Pollution report leaves questions

Produced by the environmental consulting firm, Tri-Star, the 2014 SLIPP Water Quality Report examines tributaries

Re: The Shuswap Lake nutrient pollution report.

It is a massive report, through a modeling exercise, that provides detailed data about the sources of nutrients that enter Shuswap Lake. Yet it leaves many questions unanswered.

Produced by the environmental consulting firm, Tri-Star, the 2014 SLIPP Water Quality Report examines tributaries, authorized point-source discharges, natural sources and all seepage sites to determine where there are major concerns that can be minimized through improved nutrient source management.

The impetus for the study was the two algae blooms in 2008 and 2010 in Shuswap and Mara Lakes, which were caused by an increase in nutrients, particularly phosphorus, which is considered a “limiting nutrient” because it encourages the growth of algae. Until the release of the report, there was no scientific evidence for the sources of the nutrients, which is needed for making informed management decisions.

The report makes use of the intensive monitoring of water quality that was co-ordinated through SLIPP and on inferences from estimates that use established data from other jurisdictions. Natural sources of nutrients are examined, such as salmon, as well as non-natural sources from sewage treatment, houseboats, agriculture and forestry activities.

The major source of nutrients comes from the tributaries, each of which is analyzed in the report. And the largest sources are from the sub-drainages that contain valleys dominated by agriculture, the Shuswap River, the Salmon River and, to a lesser degree, the Eagle River.

The report concludes that 95 per cent of all the phosphorus entering the lakes comes from agriculture. Of that, 12 per cent of this loading occurs during storm run-off periods. The primary source of these nutrients is from cattle, given the numbers and size of these animals. The peak time for nutrient loading occurs during the spring run-off, from the approximate 9,500 cattle in the Shuswap River watershed and 8,300 cattle in the Salmon River watershed.

The most precise data in the report is from the authorized point source discharges into the rivers and lakes from sewage treatment. By and large, the amount of nutrients entering the watershed from these sources is deemed small when compared to agriculture and given the dilution factors. However, the report points out the discharges from the Enderby sewage treatment plant are significant, and could be substantially improved if the system were upgraded.

While the amount of effluent discharged from the Salmon Arm sewage treatment plant is the largest in the watershed, the amount of nutrients in the effluent is minimal given the quality of the treatment, thus the impact to water quality is considered to be minor. However, there is no data on other pollutants in the effluents such as cleaning agents and pharmaceuticals, or the potential impacts of these chemicals.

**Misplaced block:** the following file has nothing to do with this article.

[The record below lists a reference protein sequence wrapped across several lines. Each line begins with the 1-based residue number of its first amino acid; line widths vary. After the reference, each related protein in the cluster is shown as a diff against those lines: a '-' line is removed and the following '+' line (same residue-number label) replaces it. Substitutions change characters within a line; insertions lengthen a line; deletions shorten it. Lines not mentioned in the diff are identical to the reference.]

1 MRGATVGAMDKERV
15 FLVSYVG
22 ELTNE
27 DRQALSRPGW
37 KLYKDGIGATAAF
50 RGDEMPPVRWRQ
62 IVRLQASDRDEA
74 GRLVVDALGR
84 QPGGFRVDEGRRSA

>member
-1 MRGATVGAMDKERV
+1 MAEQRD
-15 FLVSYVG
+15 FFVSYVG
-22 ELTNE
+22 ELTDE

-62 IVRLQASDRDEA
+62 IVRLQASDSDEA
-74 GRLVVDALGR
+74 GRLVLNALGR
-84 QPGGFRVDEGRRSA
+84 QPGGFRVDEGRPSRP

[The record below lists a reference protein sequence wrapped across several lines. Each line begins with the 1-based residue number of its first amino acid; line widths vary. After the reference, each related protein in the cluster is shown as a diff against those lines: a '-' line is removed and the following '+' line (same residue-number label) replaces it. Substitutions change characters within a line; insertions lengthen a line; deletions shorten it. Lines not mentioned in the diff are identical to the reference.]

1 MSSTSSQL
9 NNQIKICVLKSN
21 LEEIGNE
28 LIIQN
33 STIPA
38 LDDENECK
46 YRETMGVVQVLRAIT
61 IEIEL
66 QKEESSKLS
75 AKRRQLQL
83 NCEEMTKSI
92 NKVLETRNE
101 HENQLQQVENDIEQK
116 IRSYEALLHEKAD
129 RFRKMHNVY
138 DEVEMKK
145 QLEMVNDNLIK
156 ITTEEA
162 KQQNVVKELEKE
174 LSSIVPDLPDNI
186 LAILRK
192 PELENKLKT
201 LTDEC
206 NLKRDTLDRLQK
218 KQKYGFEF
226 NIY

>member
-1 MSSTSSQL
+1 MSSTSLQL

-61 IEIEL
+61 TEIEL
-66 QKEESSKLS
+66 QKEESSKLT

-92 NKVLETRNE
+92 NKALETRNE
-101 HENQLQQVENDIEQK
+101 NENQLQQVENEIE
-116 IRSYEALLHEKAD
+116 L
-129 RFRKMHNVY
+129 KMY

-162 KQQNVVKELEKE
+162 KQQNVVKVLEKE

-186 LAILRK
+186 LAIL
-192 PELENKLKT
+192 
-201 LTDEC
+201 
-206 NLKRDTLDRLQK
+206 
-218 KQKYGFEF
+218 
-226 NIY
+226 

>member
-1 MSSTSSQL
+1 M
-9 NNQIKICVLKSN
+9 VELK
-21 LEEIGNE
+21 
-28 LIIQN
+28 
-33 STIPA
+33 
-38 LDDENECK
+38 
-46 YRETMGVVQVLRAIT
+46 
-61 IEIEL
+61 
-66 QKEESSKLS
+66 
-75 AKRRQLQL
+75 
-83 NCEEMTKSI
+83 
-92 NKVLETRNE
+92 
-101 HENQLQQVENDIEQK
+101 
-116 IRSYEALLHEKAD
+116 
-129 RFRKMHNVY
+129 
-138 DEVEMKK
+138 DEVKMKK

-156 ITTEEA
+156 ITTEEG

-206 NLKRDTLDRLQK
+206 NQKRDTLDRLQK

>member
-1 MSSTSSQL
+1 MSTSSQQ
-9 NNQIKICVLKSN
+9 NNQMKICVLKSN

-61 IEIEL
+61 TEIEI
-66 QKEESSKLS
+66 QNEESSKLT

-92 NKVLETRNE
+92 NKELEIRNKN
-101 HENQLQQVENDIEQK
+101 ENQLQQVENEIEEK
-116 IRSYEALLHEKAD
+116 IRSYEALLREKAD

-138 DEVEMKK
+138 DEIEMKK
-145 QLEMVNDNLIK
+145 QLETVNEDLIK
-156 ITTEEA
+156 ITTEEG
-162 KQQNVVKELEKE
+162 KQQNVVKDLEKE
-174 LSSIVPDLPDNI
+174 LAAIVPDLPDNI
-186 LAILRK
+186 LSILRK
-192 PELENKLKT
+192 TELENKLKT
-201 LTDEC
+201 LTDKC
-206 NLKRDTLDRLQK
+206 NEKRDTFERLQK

Septic systems close to the lake have long been identified as a major concern, especially those systems that are antiquated or poorly designed. Prior to the introduction of more stringent government regulations, dry wells were installed in many locations, which allows for the effluent to penetrate to the ground water and eventually into nearby streams or the lake. Testing of groundwater does show elevated amounts of nutrients and bacteria along populated areas close to the lake. The area of greatest concern is Blind Bay, as the water flushes less often there than in the main arm of the lake.

The overall conclusion of the report is that, in order to minimize the outbreak of future algae blooms, effective action should be undertaken to reduce the amount of phosphorus entering the lake from agricultural operations.

Secondarily, consideration should be given to providing tertiary treatment of sewage for Enderby.

The report, which can be read at www.shuswapwater.ca, provides ample data for three forms of nutrients, phosphorus, nitrogen and carbon; however, it focuses on the impact of phosphorus while providing no information about how nitrogen or carbon impacts water quality.

While it is critical to take action to prevent future algae blooms, there is no data about what appears to be increasing growth of algae, which boaters and swimmers have witnessed.

Dead algae create slime on the bottom of the lake that covers rocks in some areas. Some testing has been done on algae growth, but the report does not include this information.

Given the rapid flushing of Shuswap and Mara Lakes, there is no need to fear the impacts that occur in other major lakes, such as Lake Winnipeg, where blue-green algae blooms fill the lake with toxins due to intensive agriculture. However, Shuswap Lake has definitely deteriorated in the past decades, as cattle numbers have increased and government oversight has decreased.

Complaints about manure spreading on snow-covered fields have had some impact. Hopefully, this report, along with further work by the Shuswap Watershed Council. will result in improvements to water quality in the future.